National Opt-Out Day: Groping vs. Radiation

Since the first of this month, the Transportation Security Administration (TSA) has implemented new controversial full-body airport security scanners in which security agents essentially see your naked body to make sure you’re not carrying any weapons or other contraband. These new machines utilize radiation and many people are questioning their safety, especially for frequent fliers. The TSA responded to these concerns by claiming the machines only omit negligible amounts of radiation, and by giving fliers the option of refusing to be scanned and to instead be privately pat-down. Talk about lesser of evils.

Well, an online campaign is growing in protest of the body-imaging scanners, urging people who are flying on November 24, the day before Thanksgiving and heaviest travel day of the year, to opt-out of being scanned and insist to be pat down. The idea is to not only protest the intrusive scanners but to slow down the checkpoints and show the TSA that enough people are against these new regulations. The New York Times reported that even some pilots are organizing separately to refuse the body scanners.

The jury is out on the safety of these scanners. They are apparently safe and only expose passengers to levels of radiation lower than a typical cell phone…that is, if the machines are properly set and monitored which involves keeping detailed records of radiation levels. That seems like a big “if” to me and a lot to expect from already overloaded TSA agents. It also notes that children, the elderly and pregnant women are more susceptible to the radiation as well as those who have ever had (or currently have) skin cancer or certain genes related to breast cancer. Instead you can opt for a pat-down which is done in a private room away from the main security checkpoint. This option is no more comforting because the pat-down will include some sort of touching of breasts and the genitalia of both sexes.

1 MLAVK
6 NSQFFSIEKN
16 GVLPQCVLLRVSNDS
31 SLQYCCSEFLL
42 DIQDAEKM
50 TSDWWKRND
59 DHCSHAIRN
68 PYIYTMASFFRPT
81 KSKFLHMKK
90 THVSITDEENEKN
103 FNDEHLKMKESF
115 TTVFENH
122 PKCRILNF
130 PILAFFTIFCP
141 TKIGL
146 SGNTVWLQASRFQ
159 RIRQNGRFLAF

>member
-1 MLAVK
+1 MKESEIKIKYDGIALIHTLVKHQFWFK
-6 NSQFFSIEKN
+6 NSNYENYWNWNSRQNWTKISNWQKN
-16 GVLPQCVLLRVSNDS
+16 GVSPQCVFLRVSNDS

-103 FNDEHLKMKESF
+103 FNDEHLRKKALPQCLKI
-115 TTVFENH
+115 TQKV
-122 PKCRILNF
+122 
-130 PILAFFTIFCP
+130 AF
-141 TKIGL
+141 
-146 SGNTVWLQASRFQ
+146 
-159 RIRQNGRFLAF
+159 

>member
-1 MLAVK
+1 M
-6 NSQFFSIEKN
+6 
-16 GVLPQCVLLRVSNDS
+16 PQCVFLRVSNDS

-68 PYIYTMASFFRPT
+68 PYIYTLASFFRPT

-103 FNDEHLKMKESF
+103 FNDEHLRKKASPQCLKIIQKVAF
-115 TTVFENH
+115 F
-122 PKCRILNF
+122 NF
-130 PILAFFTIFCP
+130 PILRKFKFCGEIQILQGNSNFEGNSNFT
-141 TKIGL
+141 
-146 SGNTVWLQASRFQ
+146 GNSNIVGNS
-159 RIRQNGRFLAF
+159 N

The machines also can detect sanitary napkins which according to the TSA may warrant further investigation. So on top of being seen naked, they will also know if you are menstruating and could use that as reason for a pat-down. I don’t know about you but that is not a time where I’m trying to have some stranger grope my body in the name of national security.

The “We Won’t Fly” campaign which is supporting the “National Opt-Out Day” aims to get people to stop flying altogether by hitting the airlines in their pockets with less ticket sales. I don’t see that as a realistic result but it is one way to get attention for these problematic regulations aimed at ensuring passenger safety. But do you think creating longer lines and wait times on the busiest travel day of the year is an effective way to change policy? Do travelers really want to draw extra attention to themselves at a security checkpoint? Is this going to make a difference to the TSA decision-makers or just piss off a bunch of TSA agents doing the dirty work?

Will you be participating in this? Have you flown and been subject to the machines and/or the pat down? I haven’t experienced them personally but I’m not excited by the prospect since getting through security is already enough of a pain in the ass. What are some other effective ways to protest?

Join the Conversation

  • spiffy-mcbang

    Don’t forget about the fact they’re supposed to delete all images, but, shock of shocks, U.S. Marshals in Florida have saved 35,000 of them.

    I think you’re right about not flying being no solution. It might get airline lobbyists to push for less restriction, but that’s a somewhat roundabout way of fixing the problem and by then the outrage alone will probably have grown to the point where changes will already have happened (if they’re going to happen at all).

  • jillian

    i didnt get into the child-free fight discussion – just seeing the title was enough to make me simultaneously anxious and angry. that said, the new regulations are reason enough, even when my kids are old enough to not instantly get nasty looks, it ever stops being cost-prohibitive or the two and a half average flight im most likely to take stops being a 10+ hour ordeal, for me to never get on a plane.

  • thedarkfae

    I recently flew with my family, and found myself pulled out of the line for the normal metal detector and made to use the body scanner. There was no cause for this, and it was probably random, but just the same. It felt invasive, intimidating, and I was scared out of my pants. I’m 14, for pete’s sake!! There was no need to put me in the effing body scanner! On top of that, the pregnant woman in front of me was scanned multiple times, and then patted down. Now really. Does that make ANY sense?